In the recent days the invites for the London Design Festival are flying in, which made me think of the exhibitions that I saw in recent years. ‘Image for a Title’ by Workshop for potential design is one I recall from last year’s festival. The show dealt with “placebo effects in the cultural landscape”, as the organisers say themselves. You can get a personal insight into their mindset by watching this video we produced with Depot Basel. Fact is that these images stayed a draft for almost one year. And now it’s already time for the next show titled ‘Blanks in Between’, I imagine it will be a reference to the space that is subconsciously designed. We will see. For now I allowed myself the laziness of copy and pasting the text of each project of ‘Image for a Title’ from the press release. Memory fades but the appreciation remains.
The invite of the first show Objects with a Void by Workshop for potential design from 2010 – probably one of my favorites so far. From the first show I published Peter Marigold’s Dug vessels. Bernadette told me yesterday that she send me one for the upcoming show. Once it arrived I might add it to the post.
Baby You Could Have Whatever You Like by Paul Elliman
Paul Elliman pairs his display of man-made and found rock and mineral groups with a collection of bricks and rocks picked up on Mare Street in Hackney on Monday afternoon, August 8, 2011, probably coming from St Thomas’s Square or the car park of the Greek Orthodox Church of St John the Theologian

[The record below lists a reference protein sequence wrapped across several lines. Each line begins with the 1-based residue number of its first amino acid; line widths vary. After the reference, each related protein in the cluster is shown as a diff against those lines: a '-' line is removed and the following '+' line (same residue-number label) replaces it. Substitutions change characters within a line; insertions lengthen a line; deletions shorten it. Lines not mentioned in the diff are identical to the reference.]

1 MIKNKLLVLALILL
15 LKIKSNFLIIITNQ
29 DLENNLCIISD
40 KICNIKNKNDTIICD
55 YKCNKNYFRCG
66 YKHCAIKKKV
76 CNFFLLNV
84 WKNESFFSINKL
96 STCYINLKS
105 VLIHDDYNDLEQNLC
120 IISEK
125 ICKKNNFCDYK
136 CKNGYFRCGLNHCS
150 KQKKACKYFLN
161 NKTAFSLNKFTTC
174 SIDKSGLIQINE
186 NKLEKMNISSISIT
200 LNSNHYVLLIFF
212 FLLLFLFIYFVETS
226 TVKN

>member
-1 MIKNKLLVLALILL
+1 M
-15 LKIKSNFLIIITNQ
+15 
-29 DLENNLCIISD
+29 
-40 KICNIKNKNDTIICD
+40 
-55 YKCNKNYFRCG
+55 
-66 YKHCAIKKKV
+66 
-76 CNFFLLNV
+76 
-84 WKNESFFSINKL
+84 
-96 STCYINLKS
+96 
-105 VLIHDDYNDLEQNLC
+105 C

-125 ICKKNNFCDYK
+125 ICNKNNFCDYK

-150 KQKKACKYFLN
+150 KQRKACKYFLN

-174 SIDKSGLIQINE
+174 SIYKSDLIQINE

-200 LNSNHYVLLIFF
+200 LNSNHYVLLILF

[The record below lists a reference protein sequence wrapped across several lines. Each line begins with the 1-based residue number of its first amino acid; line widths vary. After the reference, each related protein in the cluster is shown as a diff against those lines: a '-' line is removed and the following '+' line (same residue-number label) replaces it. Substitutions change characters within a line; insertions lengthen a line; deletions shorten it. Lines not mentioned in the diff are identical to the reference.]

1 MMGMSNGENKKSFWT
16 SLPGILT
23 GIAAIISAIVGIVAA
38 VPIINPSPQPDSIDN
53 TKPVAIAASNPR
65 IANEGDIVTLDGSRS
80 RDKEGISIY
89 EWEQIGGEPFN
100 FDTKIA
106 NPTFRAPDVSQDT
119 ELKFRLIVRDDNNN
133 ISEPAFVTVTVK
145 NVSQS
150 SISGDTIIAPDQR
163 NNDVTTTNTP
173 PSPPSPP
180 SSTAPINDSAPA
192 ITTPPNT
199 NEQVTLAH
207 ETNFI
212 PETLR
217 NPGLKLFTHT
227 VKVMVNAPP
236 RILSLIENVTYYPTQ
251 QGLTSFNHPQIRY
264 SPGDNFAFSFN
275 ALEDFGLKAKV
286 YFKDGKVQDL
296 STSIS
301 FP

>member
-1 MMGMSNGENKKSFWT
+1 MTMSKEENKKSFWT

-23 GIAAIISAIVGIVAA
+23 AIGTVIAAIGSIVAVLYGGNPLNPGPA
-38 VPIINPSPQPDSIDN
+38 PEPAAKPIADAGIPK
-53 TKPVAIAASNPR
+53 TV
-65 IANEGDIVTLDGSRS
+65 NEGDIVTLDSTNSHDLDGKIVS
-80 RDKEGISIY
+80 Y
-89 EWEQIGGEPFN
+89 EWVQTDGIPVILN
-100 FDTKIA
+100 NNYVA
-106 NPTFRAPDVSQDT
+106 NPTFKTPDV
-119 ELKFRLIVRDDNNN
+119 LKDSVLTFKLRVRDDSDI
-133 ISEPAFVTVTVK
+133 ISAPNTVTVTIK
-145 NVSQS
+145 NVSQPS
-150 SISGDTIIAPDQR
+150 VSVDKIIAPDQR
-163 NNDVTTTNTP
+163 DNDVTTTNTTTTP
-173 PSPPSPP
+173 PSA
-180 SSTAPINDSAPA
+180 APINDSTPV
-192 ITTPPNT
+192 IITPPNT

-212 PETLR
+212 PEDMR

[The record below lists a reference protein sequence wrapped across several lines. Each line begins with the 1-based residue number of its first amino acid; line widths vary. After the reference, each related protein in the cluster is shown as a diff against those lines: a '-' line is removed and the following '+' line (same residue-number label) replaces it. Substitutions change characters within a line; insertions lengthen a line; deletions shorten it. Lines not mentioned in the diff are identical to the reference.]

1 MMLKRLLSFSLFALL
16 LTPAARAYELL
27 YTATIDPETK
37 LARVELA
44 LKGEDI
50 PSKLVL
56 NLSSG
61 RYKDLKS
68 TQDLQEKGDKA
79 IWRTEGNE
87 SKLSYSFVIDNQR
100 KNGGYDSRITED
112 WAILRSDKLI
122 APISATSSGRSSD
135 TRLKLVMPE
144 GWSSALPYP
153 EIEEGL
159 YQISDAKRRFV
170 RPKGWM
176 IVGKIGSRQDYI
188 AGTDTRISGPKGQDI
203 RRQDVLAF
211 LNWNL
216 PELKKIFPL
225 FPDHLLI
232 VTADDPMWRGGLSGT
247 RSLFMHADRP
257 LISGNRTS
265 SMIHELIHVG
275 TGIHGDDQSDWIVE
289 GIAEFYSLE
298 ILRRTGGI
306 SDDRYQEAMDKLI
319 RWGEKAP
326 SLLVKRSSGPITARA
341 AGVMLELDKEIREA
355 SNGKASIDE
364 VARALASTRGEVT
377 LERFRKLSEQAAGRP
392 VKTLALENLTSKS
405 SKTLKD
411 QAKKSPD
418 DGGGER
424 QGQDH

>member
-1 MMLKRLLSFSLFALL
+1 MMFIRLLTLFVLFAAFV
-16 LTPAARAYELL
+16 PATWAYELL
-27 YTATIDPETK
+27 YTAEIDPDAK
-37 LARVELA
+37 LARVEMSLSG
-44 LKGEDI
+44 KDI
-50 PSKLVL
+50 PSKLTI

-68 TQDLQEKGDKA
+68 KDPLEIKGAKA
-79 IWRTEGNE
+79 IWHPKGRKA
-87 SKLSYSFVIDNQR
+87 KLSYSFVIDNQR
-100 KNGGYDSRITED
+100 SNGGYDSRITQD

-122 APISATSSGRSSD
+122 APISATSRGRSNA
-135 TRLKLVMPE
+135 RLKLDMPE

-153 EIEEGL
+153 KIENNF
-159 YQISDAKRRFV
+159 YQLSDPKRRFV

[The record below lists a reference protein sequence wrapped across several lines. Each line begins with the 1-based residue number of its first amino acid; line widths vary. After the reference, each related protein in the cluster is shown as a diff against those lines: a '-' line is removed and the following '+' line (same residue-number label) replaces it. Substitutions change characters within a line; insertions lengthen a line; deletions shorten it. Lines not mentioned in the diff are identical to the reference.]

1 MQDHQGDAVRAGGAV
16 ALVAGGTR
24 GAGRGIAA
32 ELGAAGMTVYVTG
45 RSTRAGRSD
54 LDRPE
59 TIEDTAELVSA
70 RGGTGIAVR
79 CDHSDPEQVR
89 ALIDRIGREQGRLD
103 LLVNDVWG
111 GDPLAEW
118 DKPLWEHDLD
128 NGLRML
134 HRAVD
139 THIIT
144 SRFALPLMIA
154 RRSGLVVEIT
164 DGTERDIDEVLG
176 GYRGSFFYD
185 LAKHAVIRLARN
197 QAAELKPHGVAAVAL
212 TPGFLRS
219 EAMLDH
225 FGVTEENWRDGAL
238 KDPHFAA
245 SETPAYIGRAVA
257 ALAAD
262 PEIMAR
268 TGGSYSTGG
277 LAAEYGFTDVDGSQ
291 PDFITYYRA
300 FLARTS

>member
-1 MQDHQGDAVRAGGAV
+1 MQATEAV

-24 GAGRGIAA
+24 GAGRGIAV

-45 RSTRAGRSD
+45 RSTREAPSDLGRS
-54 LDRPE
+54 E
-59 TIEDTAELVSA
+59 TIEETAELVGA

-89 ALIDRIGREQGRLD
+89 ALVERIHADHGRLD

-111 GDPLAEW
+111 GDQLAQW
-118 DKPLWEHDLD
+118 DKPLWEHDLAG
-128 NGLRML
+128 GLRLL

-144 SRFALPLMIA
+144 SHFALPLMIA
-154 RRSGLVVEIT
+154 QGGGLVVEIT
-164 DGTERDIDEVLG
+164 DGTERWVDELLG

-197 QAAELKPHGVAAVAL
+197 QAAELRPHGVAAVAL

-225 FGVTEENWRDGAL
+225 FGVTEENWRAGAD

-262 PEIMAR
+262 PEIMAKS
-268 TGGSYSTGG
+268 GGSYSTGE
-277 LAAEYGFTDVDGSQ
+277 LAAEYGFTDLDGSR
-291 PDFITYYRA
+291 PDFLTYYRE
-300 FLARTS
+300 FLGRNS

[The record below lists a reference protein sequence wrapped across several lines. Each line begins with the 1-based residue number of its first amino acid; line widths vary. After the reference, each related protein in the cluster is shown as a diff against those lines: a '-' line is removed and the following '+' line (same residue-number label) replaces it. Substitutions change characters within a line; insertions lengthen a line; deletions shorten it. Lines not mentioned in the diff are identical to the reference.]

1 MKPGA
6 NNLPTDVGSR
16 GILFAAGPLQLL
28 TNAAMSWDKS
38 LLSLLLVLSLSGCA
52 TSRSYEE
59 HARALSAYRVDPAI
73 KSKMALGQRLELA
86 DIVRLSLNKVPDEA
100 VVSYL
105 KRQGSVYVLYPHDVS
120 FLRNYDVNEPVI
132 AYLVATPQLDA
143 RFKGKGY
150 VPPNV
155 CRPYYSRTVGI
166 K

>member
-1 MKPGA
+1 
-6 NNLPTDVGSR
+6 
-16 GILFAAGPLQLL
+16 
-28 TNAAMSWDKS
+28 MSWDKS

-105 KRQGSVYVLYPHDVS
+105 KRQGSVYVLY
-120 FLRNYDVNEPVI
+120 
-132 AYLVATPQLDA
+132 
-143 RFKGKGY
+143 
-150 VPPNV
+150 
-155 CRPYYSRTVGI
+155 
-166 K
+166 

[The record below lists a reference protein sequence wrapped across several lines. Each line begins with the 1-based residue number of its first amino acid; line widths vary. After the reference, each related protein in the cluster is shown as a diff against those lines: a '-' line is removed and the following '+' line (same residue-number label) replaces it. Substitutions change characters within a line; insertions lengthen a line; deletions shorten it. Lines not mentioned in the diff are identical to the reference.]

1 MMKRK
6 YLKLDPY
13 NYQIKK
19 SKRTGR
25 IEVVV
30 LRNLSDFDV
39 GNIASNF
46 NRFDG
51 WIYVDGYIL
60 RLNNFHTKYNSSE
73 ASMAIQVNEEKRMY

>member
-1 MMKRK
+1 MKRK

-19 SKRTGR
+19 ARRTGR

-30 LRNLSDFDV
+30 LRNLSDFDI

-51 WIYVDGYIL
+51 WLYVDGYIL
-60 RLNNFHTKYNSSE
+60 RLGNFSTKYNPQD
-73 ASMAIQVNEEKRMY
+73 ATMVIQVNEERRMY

Semblance by Gemma Holt
The hand touches a void but the eye, seduced, sees a solid.
Veneers (by definition a decorative facing, a deception, a superficial show) are used to replicate typical blocks of wood; discarded off-cuts now capable of disguising other objects within.
A triptych of glass room dividers made with natural pigments, cinnabar, malachite and azurite which depicts RGB colour mode. A modern triptych we see and use everyday.
Another view on Gemma Holt‘s Semblance
Solid Shadow by Sam Jacob
Clay cast of a basketball. “Turned in on itself and tasked to trace its own effects, maybe design can help reveal the contours of the synthetic environment we call home. Perhaps the only way to understand the world we have designed is to design things that can explore it.”
A Form of Happiness is a molecular space-filling model of the neurotransmitter dopamine. The model comes in the form of a series of individual components representing atoms which are assembled using their embedded neodymium magnets. The kit comes with a pamphlet of stories that explore potential narratives as to how the object could play a variety of roles in an individual’s life.
Leaflet for A Form of Happiness
Bernadette Deddens’s feet next to one of Paul Elliman’s findings. A solo show opnes this week at New York’s Wallspace Gallery. If you want to be updated on the work of Workshop for Potential Design simply like their Facebook page.